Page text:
What I cooked last week:

Skillet meat loaf, roasted Brussels sprouts and potatoes; scrambled eggs with ham, bell pepper and onions; roast chicken, quinoa and farro salad with roasted butternut squash, pomegranate arils and Moroccan-spiced vinaigrette; palmiers with feta, kalamata olives, lemon and rosemary; ham and lentil soup.

What I ate in restaurants last week:
Grilled chicken Caesar salad at Rockne’s; Nashville hot chicken, a biscuit and slaw at KFC in Wadsworth; chicken breast with mushroom sauce, green beans, roast potato chunks at Tangier; pepperoni, sausage and onion pizza (the Cleveland) at Pizza Fire in Montrose; a dry, rubbery mozzarella and basil omelet with about a tablespoon of filling, and chopped fruit, fried potatoes and tea at Burntwood Tavern in Montrose.



From Jenny K.:
In response to your discussion of dry-brining a turkey, for the last few years I have dry brined. About three to four days ahead, I have the butcher prepare a turkey for spatchcocking (take out the backbone and break the breast bone to flatten the bird).  I then rub it with the dry brine, cover it with plastic wrap and refrigerate. For the last eight to twelve hours I uncover it and leave it in the fridge for the skin to dry out so that it will have crispy skin once it is cooked.

I have tried every which way to cook a turkey and this is by far the best. Spatchcocking assures me that the turkey cooks more evenly, without the breast getting done before the rest of the bird. Dry brining is so much easier than wet brining! The result is just as moist if not more so. The texture of the meat is much better, also.

Dear Jenny:
I haven’t tried it but I am already a convert. Thanks.

From Carol B.:
Jane, I thought you might enjoy this:
Haute Dots of Sauce

Dear Carol:
The debate over minimalist restaurant plating techniques continues to rage, and this NPR essay makes an excellent argument. Writer Nina Martyris calls the dots and smears of sauce decorating tiny portions of food “Pollock on a plate,” and to me, sums up the objections succinctly: “The precision blobs and artful smears look exquisite on Pinterest and Instagram, but they certainly don’t allow you to satisfyingly dunk your crust of bread in them.”


I, too, have struggled to drag a bite through enough dots to impart a hint of what the sauce tastes like.  Even when the sauce is pungent, there’s often too little of it to tell. Is that grapefruit I taste? Mint and thyme? I want more sauce, dammit.


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December 6, 2017

I screwed up. I was going to bring you a recipe for a delicious country pate that could be made in a hurry in the microwave, but things went horribly wrong. Bottom line: The pate didn’t cook properly and didn’t taste very good, either.

So instead of a new, party-ready recipe, I will repeat two of the grandest pate recipes I have ever tasted — a much-tested and loved rustic country pate recipe from “The New York Times Cookbook” by Craig Claiborne, and an equally loved recipe for chicken liver pate with bacon and walnuts from a small calendar put together in the 1980s by the Silver Palate folks.

In my opinion, unless there’s raw goose or duck foie gras on hand, these are the only two pate recipes you will ever need. Both are unctuously rich and scented with Cognac.

The country pate is the kind that is sliced and served on a plate with cornichons and baguette. It takes a while to make. The chicken liver pate is the kind that is served in a crock or a bowl and spread on crackers or slices of baguette. It requires less time to make.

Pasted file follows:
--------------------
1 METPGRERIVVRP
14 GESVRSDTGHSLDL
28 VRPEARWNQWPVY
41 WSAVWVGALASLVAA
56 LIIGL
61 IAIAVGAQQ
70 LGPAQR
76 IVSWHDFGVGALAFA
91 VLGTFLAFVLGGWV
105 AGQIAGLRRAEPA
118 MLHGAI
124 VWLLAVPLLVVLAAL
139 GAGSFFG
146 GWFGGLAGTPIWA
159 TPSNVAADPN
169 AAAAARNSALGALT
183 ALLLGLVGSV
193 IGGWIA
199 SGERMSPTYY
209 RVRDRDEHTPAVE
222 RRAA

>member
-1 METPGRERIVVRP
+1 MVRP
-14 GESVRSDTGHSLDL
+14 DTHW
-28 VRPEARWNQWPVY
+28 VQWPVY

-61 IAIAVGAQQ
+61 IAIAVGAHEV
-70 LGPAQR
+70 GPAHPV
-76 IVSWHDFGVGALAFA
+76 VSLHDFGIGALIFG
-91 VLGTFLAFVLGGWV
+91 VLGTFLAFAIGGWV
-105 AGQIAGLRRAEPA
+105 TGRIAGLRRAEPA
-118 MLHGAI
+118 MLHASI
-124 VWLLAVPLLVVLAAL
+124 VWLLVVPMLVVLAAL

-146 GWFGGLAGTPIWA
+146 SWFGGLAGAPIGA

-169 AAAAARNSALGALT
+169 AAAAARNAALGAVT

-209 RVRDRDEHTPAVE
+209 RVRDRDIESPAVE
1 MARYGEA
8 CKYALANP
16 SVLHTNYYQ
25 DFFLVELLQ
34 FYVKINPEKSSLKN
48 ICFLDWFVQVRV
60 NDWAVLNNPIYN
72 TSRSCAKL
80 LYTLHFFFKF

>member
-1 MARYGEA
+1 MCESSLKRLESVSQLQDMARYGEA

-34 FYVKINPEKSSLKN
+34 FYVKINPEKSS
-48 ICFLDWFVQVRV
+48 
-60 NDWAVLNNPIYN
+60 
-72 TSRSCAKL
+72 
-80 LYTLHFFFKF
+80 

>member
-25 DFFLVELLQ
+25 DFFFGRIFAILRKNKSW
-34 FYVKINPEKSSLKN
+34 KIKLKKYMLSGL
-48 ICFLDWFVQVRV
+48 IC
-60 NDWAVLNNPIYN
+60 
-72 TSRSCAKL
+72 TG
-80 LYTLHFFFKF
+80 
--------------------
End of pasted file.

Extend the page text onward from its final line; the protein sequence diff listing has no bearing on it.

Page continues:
Both pates remind me of Christmases past and gatherings with old friends and Champagne. Proust has his madeleines. I have my pate. Try one of these incredible recipes and make some memories of your own.


• 6 slices bacon, diced
• 1lb. chicken livers (often sold frozen in supermarkets)
• 1/2 cup brandy
• 3/4 cup whipping cream
• 1 medium onion, chopped
• 1/4 cup mayonnaise
• 1 tsp. dried thyme
• Pinch of fresh-grated nutmeg
• Salt, fresh-ground pepper
• 1/2 cup coarse-chopped walnuts
• 3 tbsp. chopped fresh parsley (optional)

In a large skillet, fry bacon until crisp; remove with a slotted spoon and set aside.

In the bacon fat, fry chicken livers over medium-high heat until brown outside but still slightly pink inside, about 5 minutes. Transfer with a slotted spoon to the bowl of a food processor.

Add brandy to skillet and scrape up browned bits. Add cream and boil until reduced to about 1 cup. Pour cream mixture into food processor bowl. Add onions and puree until smooth.

Add mayonnaise, thyme, nutmeg, salt and lots of pepper. Process until mixed well. Add bacon, walnuts and parsley; process just until incorporated. Transfer to crocks or decorative bowls. Cover and chill several hours or overnight. Makes about 3 cups.

For the following pate recipe, you will need to  contact a good butcher and ask to have the veal and pork shoulder ground with one-fourth of the fat, and the ham ground with one-fourth of the fat. Half of the pork fat should be sliced thin.  Call up to a week in advance if possible so the butcher can save the necessary pork fat for you.


• 1 1/2 lbs. fresh pork fat
• 1 lb. boneless veal
• 1 lb. boneless pork shoulder
• 1 lb. ham
• 1/2 lb. chicken or pork livers
• 8 cloves garlic
• 1/4 cup heavy cream
• 3 eggs
• 1/2 cup cognac
• 4 tsp. salt
• 2 tsp. white pepper
• 1/2 tsp. allspice
• 1/2 tsp. cinnamon
• 1/2 cup flour

Have the butcher slice one-half pound of the pork fat thinly and finely grind half of the remaining  pork fat with all the veal and pork shoulder (or do it yourself.) Grind the ham with a coarse blade with the remaining pork fat.

Line a 3-quart mold or two 1 1/2 quart loaf pans with the thin slices of pork fat, letting the long ends hang outside the pan. (Jane’s note: If the butcher doesn’t have enough pork fat, use raw bacon for this step.)